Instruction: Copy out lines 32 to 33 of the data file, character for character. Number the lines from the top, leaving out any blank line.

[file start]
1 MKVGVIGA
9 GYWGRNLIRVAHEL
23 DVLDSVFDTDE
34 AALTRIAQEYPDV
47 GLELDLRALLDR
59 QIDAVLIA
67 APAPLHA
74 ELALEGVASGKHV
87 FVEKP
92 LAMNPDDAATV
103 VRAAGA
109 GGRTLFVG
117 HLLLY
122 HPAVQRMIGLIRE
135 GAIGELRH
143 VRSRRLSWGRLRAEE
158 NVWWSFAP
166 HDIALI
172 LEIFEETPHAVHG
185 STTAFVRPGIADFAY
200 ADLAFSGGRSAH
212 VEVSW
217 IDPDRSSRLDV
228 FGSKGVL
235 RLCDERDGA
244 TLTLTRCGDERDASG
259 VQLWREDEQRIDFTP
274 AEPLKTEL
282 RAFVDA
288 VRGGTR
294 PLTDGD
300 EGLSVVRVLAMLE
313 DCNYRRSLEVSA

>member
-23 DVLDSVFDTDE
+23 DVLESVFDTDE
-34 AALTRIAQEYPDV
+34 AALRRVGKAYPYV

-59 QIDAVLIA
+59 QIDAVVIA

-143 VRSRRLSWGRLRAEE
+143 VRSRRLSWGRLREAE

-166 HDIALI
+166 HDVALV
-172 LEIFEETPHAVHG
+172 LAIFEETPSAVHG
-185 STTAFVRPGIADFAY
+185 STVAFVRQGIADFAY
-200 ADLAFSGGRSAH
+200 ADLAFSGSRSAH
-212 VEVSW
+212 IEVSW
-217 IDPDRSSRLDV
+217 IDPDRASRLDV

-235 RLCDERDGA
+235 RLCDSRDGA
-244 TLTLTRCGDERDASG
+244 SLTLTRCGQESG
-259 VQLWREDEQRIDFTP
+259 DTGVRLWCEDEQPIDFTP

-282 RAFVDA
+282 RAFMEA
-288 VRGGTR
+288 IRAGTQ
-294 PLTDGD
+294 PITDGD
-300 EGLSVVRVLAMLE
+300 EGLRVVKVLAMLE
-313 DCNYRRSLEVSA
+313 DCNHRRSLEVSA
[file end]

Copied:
300 EGLSVVRVLAMLE
313 DCNYRRSLEVSA